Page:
About me
Archive
About me

The next calling point for this service will be…

I usually try to avoid ‘grumpy’ columns in magazines. As a general rule, they are not very interesting and are not nearly as funny as the author intends. Turning a ‘moan’ into interesting writing is a tricky skill to pull off.

All of that aside: In 1843 magazine, Adrian Wooldridge recently wrote about irritating announcements on public transport:

Some companies seem to revel in redundancy. In the railway world Amtrak is the champion of verbosity. Recorded announce­ments on its trains proclaim the arrival of each station with a peroration ending in a request to “please take this time to look about you and collect your bags”, as though the majority of passengers were otherwise likely to canter off the train in a spiritual ecstasy, leaving their material possessions in their wake.

This complaint touched a nerve. When I was commuting to London on a weekly basis a few years ago, there was one particular train guard whose name became lodged in my memory, so annoying were his announcements. His tone tended to convey a weary sense of superiority: it was with some mild irritation that he reminded passengers to check that their tickets were valid for this particular service, as though only a moron could be confused. He spoke extremely slowly, as though he had been told in training not to speak too fast and had overcorrected. And, most irritatingly of all, he seeemed intent on lengthening every announcement to the greatest possible extent by including superfluous words.

Peterborough would never be the ‘next stop’; it would inevitably be ‘the next station stop at which our service will be calling this morning’. Passengers should not merely content themselves with ‘reading the displayed safety instructions’; rather they should ‘be sure to fully familiarise themselves with the safety information cards displayed on the walls of the vestibules at the end of every carriage on board this service’. Customers should not simply ‘have tickets ready for inspection’; they should ‘be aware that a full ticket check will now take place in all coaches, starting from Coach B at the front of the train, and ensure that they have all tickets, travel documents and railcards to hand both at their seat and when moving around the train.’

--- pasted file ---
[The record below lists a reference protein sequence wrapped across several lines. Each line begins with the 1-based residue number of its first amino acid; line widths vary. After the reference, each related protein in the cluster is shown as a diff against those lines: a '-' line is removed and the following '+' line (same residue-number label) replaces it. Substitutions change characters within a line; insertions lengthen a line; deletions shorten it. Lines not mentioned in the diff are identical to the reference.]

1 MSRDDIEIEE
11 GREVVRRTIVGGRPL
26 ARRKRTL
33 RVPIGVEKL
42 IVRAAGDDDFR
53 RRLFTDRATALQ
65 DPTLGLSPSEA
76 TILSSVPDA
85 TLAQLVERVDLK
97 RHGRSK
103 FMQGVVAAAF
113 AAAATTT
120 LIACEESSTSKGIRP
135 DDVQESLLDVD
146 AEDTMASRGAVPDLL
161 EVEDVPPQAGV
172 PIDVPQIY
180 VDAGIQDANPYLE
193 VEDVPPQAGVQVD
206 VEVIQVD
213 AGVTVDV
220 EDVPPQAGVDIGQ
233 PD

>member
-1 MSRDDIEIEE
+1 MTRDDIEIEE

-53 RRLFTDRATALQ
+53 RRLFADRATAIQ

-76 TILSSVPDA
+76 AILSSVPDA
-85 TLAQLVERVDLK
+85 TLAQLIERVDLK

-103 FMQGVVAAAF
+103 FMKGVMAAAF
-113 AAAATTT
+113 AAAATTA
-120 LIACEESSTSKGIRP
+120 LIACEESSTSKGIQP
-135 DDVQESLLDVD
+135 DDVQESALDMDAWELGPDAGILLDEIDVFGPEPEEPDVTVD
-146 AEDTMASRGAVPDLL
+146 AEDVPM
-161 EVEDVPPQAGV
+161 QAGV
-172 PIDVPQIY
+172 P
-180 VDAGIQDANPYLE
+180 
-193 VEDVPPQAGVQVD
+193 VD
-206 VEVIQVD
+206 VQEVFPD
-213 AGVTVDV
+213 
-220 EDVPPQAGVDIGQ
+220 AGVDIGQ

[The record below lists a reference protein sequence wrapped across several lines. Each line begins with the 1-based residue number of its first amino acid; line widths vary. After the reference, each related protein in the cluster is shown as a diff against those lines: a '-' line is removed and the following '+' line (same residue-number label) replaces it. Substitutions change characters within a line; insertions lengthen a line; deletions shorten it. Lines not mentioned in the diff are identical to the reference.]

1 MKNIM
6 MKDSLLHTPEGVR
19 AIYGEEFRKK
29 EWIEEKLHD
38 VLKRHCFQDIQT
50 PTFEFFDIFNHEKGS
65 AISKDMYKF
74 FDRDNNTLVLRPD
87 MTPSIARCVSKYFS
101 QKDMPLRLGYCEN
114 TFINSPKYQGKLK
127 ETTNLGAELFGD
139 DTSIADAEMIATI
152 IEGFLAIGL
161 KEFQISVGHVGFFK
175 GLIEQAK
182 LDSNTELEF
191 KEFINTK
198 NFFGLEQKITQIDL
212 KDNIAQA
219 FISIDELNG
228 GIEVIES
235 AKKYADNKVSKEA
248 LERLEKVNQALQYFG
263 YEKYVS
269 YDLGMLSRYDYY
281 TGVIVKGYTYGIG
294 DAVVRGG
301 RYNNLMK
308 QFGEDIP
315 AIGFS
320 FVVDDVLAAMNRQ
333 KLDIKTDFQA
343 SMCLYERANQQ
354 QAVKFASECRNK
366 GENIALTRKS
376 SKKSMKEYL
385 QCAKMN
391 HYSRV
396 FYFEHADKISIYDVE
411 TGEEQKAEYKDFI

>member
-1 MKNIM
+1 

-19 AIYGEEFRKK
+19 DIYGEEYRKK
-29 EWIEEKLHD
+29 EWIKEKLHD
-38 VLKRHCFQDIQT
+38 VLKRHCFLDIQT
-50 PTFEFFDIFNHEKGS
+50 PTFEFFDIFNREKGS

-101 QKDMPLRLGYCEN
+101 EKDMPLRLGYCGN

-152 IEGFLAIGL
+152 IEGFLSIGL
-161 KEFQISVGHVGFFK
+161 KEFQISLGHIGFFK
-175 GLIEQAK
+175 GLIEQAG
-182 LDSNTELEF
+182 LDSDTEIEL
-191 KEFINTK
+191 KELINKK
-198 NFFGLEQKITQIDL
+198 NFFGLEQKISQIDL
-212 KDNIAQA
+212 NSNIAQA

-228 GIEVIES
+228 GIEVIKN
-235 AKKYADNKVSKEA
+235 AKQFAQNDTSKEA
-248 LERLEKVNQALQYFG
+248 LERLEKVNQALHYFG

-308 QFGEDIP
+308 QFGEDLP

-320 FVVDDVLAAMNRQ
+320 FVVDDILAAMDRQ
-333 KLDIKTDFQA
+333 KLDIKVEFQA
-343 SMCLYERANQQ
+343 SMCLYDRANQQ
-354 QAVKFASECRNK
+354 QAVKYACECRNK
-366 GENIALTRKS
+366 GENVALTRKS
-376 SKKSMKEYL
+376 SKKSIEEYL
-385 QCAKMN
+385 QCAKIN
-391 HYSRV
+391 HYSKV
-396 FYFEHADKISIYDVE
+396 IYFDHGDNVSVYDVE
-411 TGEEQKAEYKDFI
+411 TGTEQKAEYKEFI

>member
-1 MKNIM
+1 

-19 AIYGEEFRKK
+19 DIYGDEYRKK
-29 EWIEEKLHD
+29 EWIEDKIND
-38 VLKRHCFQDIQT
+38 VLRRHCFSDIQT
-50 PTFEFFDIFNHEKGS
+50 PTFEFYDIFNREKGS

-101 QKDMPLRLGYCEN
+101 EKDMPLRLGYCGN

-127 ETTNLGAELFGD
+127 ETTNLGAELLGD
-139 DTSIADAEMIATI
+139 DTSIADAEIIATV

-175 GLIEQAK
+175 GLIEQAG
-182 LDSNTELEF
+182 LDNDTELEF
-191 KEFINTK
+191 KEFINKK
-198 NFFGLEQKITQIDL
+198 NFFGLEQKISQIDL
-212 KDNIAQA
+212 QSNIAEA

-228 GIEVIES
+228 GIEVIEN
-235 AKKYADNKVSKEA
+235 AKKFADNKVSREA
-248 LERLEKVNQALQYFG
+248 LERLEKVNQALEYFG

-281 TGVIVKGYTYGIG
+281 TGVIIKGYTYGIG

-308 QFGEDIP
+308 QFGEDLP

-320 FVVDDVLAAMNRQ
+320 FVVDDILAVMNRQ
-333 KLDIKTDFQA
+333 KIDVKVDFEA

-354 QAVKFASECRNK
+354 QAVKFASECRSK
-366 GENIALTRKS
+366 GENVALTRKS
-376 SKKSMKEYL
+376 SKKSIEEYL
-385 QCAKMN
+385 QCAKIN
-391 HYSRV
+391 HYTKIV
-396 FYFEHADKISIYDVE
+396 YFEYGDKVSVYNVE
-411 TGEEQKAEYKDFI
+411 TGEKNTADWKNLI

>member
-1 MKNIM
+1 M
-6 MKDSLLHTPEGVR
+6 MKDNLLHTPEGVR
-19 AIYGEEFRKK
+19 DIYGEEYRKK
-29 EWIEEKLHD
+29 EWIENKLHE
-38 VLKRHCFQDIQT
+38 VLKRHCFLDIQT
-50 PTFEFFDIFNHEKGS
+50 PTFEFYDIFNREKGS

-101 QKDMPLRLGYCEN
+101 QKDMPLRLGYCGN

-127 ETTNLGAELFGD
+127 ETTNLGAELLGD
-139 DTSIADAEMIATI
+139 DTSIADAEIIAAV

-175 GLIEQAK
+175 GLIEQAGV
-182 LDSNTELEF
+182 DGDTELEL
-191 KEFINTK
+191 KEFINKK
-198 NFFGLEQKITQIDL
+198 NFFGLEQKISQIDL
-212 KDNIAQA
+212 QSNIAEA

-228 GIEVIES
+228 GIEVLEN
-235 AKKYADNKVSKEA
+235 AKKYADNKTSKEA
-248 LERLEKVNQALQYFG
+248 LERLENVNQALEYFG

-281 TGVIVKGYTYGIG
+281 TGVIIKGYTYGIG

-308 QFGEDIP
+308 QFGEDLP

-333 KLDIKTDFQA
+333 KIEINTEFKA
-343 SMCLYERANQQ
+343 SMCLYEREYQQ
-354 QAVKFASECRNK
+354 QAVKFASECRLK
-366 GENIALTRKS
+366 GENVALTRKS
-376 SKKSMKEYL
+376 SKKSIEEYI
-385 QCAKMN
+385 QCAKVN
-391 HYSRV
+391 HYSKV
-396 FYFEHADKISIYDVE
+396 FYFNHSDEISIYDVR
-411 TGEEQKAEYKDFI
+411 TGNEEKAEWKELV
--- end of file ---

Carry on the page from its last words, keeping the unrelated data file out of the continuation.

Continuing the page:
The verbosity was almost too much to bear. So while I disagree with Adrian’s preference for not knowing the names of service workers and wearing headphones through safety demonstrations on aircraft, I find it hard not to have a little sympathy with his complaints about excessively loquacious train guards.


As an aside, on a recent train journey, the guard issued the typical reminder that passengers should “take all of their personal belongings with them”. Somebody loudly responded that this wasn’t practical, as most of their personal belongings were at home rather than on a train. I’ll laughed quite loudly, despite myself.


The image at the top is of a Virgin train at Brighton station. The full version was posted on Flickr by Matt Davis, and I’ve reproduced a cropped version here under its Creative Commons Licence.

This 2,436th post was filed under: Posts delayed by 12 months, Travel, , , , , .

Weekend read: New York’s hidden subway station

This week, I’ve chosen something that could perhaps more properly be called a weekend gawp than a weekend read. Before reading Sophie’s Travellettes post, I was already aware of City Hall station on New York’s subway, having read about it somewhere else at some dim and distant point in the past. But I’d never seen pictures, and, by golly, does Sophie have some pictures to share! Her post is well worth a look.

This 2,003rd post was filed under: Weekend Reads, , .

Photo-a-day 317: Emirates 777

20121113-112808.jpg

Thanks to an on-call that was rather busier than I prefer, I forgot to post a photo last night. So, to make up for that, here’s one from this morning.

According to some plane geeks sat near me, this is the Emirates Boeing 777-300ER, the biggest aircraft to regularly service Newcastle airport. There was quite some fanfare when the 428-seater started running earlier in the year.

In interviews, Emirates pilots describe Newcastle’s as one of the more “challenging” runways on the 777 route, thanks to its short length. To me, 2.3km sounds quite a long runway, but then I’m not trying to comfortably halt a quarter of a million kilos which hits the ground at 150mph, so perhaps I’m not fully appreciating the situation!

This 1,886th post was filed under: Photo-a-day 2012, , .

Photo-a-day 314: It’s a miracle!

20121109-213227.jpg

On the day of the announcement of the new Archbishop of Canterbury, evidence of a miracle unseen at Newcastle Airport! Praise the Lord!

This is the second photo today, making up the numbers as I forgot on some previous occasion….!

This 1,883rd post was filed under: Photo-a-day 2012, , , .


The content of this site is copyright protected by a Creative Commons License, with some rights reserved. All trademarks, images and logos remain the property of their respective owners. The accuracy of information on this site is in no way guaranteed. Opinions expressed are solely those of the author. No responsibility can be accepted for any loss or damage caused by reliance on the information provided by this site. This site uses cookies - click here for more information.